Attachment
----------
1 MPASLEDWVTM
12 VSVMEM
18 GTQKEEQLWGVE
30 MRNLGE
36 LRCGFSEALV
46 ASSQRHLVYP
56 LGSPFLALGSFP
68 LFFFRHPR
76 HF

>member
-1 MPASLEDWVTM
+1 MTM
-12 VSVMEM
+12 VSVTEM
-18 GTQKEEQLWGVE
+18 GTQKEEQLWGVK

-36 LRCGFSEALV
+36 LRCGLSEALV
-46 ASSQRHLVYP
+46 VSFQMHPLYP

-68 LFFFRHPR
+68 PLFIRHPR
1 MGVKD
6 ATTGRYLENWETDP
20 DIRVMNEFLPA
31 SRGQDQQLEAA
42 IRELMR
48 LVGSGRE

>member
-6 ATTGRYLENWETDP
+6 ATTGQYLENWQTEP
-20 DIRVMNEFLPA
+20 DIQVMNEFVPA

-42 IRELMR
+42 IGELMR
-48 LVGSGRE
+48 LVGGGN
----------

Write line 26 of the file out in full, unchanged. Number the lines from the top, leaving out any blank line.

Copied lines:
31 SRGQDQQLEAA